In 2015 I awoke from a D and C procedure from a 19 week miscarried pregnancy with an enormous sense of loneliness. I could feel the emptiness inside of myself where a baby once was. The loss I felt was great. But thankfully it wasn’t compounded by regret or conflict that left me wondering if I had done the right thing.
One chaotic summer day in 2017, I made a mistake in Jo’s cares. Talmage (my son who was less than a year old at the time) was suppose to be napping, and instead had taken off his poopy diaper and smeared it all over the crib. After I had cleaned it up and gotten him settled again, I walked back to Jo’s nursery, and instantly saw my mistake. I had taken off Jo’s pulse oximeter, which would alarm to tell me if her levels of oxygen were sinking. She had torn her cannula off, and was not getting the oxygen she needed to survive. I remedied it in an instant, but guilt racked me for days following. To see the discomfort that my carelessness had inflicted upon a completely dependent being took my breath away, and I sobbed for hours, then a few days.
Occasionally I have a hard time sleeping, and all of my regrets come to teasingly dance around in my memories, reminding me of what I can’t go back and change. I can only imagine what knowingly allowing harm to come to the fetus inside must feel like. I would truly never wish regret like that upon anyone.
4. It may have seemed useless to some who don’t share my belief in the afterlife and eternal families to birth my two daughters. Why give them life at all, when I could have avoided heartbreak, and they could have avoided pain? They died anyway, right? Yes, my daughters did die anyway, and I was heartbroken. Broken to my core. But I have learned from experience that truly loving someone will always bring more fullness than emptiness, more joy than pain. And I wanted to choose joy. My life was enriched, my heart grew softer and kinder, and my ability to feel sorrow and joy was deepened.
But while I benefited from them, did my daughters' lives have meaning and purpose outside of me? My daughters’ short, and in some ways very sad, lives were not at all useless, but actually incredibly profound and full of meaning. I do not feel that I was selfish in giving them birth, though their existence had uncomfortable and perhaps painful elements to it. My daughters changed people around them in ways no one else could have. An estranged uncle softened enough to contact and support us. Complete strangers have written me to tell me what a difference Jo and her story made in their lives.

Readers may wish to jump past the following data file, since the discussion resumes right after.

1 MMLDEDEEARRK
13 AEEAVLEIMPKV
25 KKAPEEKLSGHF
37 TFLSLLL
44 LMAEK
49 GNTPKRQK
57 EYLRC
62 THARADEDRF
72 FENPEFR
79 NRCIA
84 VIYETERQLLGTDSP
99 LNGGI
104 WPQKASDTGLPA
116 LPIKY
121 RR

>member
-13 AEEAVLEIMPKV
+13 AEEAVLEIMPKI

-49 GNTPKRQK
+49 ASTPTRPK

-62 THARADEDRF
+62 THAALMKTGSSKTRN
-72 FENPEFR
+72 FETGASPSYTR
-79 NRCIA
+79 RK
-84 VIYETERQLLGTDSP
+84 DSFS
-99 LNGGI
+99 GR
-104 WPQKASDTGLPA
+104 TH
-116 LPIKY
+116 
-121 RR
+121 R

But perhaps the most profound legacy my girls left is their courageous demonstration that something doesn’t have to be perfect, or even normal, in order to be powerful. The messy, the imperfect, and the vulnerable (moments, situations, and people) are valuable, needed, and often the best teachers.
My family and community would have been so much the poorer if my two daughters had never lived to influence us. Brokenness, imperfection, and messiness, in matters of relationships and people, is not synonymous with garbage. Please, let’s not throw them away. They can teach us.
Carrying my girls and giving them birth was the best choice I could have made. I write this very personal explanation of my choice not to bring controversy among my family and friends, but to hopefully show that even when life is messy, there are some choices that will bring peace amid the terrible, and others that compound the hurt. I love women, their courage and their feminine strength. I wish healing, hope and peace for all women, men and children, and hope that we can talk together as friends, not enemies.
Hi, I'm Jen! I adore chocolate, I'd rather read than clean my house, and I haven't seen my abs in I-don't-know-how-long. But I love my husband and kids to death and try to Raise The Good within myself and my family by making wise and uplifting media choices and having a deliberate family culture. You are probably doing the same thing. Let's share what works with each other!